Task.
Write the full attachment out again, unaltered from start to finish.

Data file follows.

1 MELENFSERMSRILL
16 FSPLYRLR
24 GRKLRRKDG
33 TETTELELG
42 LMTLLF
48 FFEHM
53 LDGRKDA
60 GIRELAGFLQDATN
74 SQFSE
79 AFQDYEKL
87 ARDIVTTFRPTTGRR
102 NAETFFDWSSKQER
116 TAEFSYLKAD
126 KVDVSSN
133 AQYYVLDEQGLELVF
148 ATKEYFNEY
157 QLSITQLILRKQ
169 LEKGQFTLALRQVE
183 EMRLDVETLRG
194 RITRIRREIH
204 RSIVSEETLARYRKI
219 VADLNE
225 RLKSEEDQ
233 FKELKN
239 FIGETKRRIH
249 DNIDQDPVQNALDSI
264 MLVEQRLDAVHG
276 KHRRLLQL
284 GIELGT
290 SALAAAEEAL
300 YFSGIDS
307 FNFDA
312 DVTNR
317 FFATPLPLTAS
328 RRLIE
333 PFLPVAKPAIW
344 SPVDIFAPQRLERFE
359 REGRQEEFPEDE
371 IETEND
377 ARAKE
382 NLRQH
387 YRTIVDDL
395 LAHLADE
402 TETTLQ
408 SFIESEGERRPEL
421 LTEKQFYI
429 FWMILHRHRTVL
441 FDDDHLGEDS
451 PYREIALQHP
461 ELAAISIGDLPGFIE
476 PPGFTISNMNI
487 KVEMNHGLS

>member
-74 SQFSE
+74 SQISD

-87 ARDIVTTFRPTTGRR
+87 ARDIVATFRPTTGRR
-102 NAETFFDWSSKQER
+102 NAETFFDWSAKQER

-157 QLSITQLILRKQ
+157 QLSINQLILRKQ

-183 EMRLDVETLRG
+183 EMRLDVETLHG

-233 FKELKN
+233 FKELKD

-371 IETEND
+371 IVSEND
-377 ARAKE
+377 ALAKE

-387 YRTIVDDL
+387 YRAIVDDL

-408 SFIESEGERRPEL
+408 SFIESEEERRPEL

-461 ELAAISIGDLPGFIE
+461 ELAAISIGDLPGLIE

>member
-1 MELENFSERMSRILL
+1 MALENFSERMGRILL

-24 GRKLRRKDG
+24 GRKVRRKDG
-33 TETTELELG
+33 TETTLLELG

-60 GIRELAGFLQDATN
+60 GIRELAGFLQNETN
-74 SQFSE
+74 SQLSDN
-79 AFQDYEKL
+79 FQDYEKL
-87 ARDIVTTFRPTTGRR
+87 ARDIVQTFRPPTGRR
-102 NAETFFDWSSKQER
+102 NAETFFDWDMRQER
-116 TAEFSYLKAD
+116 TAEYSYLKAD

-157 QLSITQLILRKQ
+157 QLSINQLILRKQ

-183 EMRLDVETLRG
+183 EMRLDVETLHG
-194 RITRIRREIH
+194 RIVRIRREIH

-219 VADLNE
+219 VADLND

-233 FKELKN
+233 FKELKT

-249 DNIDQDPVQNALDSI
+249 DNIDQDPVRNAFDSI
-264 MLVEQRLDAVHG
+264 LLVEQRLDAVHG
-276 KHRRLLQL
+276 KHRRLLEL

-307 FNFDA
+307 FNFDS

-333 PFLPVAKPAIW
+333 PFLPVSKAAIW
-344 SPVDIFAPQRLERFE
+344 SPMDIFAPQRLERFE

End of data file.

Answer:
1 MELENFSERMSRILL
16 FSPLYRLR
24 GRKLRRKDG
33 TETTELELG
42 LMTLLF
48 FFEHM
53 LDGRKDA
60 GIRELAGFLQDATN
74 SQFSE
79 AFQDYEKL
87 ARDIVTTFRPTTGRR
102 NAETFFDWSSKQER
116 TAEFSYLKAD
126 KVDVSSN
133 AQYYVLDEQGLELVF
148 ATKEYFNEY
157 QLSITQLILRKQ
169 LEKGQFTLALRQVE
183 EMRLDVETLRG
194 RITRIRREIH
204 RSIVSEETLARYRKI
219 VADLNE
225 RLKSEEDQ
233 FKELKN
239 FIGETKRRIH
249 DNIDQDPVQNALDSI
264 MLVEQRLDAVHG
276 KHRRLLQL
284 GIELGT
290 SALAAAEEAL
300 YFSGIDS
307 FNFDA
312 DVTNR
317 FFATPLPLTAS
328 RRLIE
333 PFLPVAKPAIW
344 SPVDIFAPQRLERFE
359 REGRQEEFPEDE
371 IETEND
377 ARAKE
382 NLRQH
387 YRTIVDDL
395 LAHLADE
402 TETTLQ
408 SFIESEGERRPEL
421 LTEKQFYI
429 FWMILHRHRTVL
441 FDDDHLGEDS
451 PYREIALQHP
461 ELAAISIGDLPGFIE
476 PPGFTISNMNI
487 KVEMNHGLS

>member
-74 SQFSE
+74 SQISD

-87 ARDIVTTFRPTTGRR
+87 ARDIVATFRPTTGRR
-102 NAETFFDWSSKQER
+102 NAETFFDWSAKQER

-157 QLSITQLILRKQ
+157 QLSINQLILRKQ

-183 EMRLDVETLRG
+183 EMRLDVETLHG

-233 FKELKN
+233 FKELKD

-371 IETEND
+371 IVSEND
-377 ARAKE
+377 ALAKE

-387 YRTIVDDL
+387 YRAIVDDL

-408 SFIESEGERRPEL
+408 SFIESEEERRPEL

-461 ELAAISIGDLPGFIE
+461 ELAAISIGDLPGLIE

>member
-1 MELENFSERMSRILL
+1 MALENFSERMGRILL

-24 GRKLRRKDG
+24 GRKVRRKDG
-33 TETTELELG
+33 TETTLLELG

-60 GIRELAGFLQDATN
+60 GIRELAGFLQNETN
-74 SQFSE
+74 SQLSDN
-79 AFQDYEKL
+79 FQDYEKL
-87 ARDIVTTFRPTTGRR
+87 ARDIVQTFRPPTGRR
-102 NAETFFDWSSKQER
+102 NAETFFDWDMRQER
-116 TAEFSYLKAD
+116 TAEYSYLKAD

-157 QLSITQLILRKQ
+157 QLSINQLILRKQ

-183 EMRLDVETLRG
+183 EMRLDVETLHG
-194 RITRIRREIH
+194 RIVRIRREIH

-219 VADLNE
+219 VADLND

-233 FKELKN
+233 FKELKT

-249 DNIDQDPVQNALDSI
+249 DNIDQDPVRNAFDSI
-264 MLVEQRLDAVHG
+264 LLVEQRLDAVHG
-276 KHRRLLQL
+276 KHRRLLEL

-307 FNFDA
+307 FNFDS

-333 PFLPVAKPAIW
+333 PFLPVSKAAIW
-344 SPVDIFAPQRLERFE
+344 SPMDIFAPQRLERFE